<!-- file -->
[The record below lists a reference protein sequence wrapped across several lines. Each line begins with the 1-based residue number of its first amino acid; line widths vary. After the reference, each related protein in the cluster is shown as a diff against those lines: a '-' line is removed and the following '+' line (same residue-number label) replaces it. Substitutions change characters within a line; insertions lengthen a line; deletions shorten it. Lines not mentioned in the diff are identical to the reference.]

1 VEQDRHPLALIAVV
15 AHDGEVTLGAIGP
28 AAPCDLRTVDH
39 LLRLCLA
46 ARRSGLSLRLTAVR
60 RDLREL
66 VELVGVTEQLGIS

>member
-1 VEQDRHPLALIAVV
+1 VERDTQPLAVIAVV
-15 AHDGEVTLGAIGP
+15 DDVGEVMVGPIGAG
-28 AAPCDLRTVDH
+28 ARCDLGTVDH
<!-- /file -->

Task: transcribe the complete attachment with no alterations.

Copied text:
[The record below lists a reference protein sequence wrapped across several lines. Each line begins with the 1-based residue number of its first amino acid; line widths vary. After the reference, each related protein in the cluster is shown as a diff against those lines: a '-' line is removed and the following '+' line (same residue-number label) replaces it. Substitutions change characters within a line; insertions lengthen a line; deletions shorten it. Lines not mentioned in the diff are identical to the reference.]

1 VEQDRHPLALIAVV
15 AHDGEVTLGAIGP
28 AAPCDLRTVDH
39 LLRLCLA
46 ARRSGLSLRLTAVR
60 RDLREL
66 VELVGVTEQLGIS

>member
-1 VEQDRHPLALIAVV
+1 VERDTQPLAVIAVV
-15 AHDGEVTLGAIGP
+15 DDVGEVMVGPIGAG
-28 AAPCDLRTVDH
+28 ARCDLGTVDH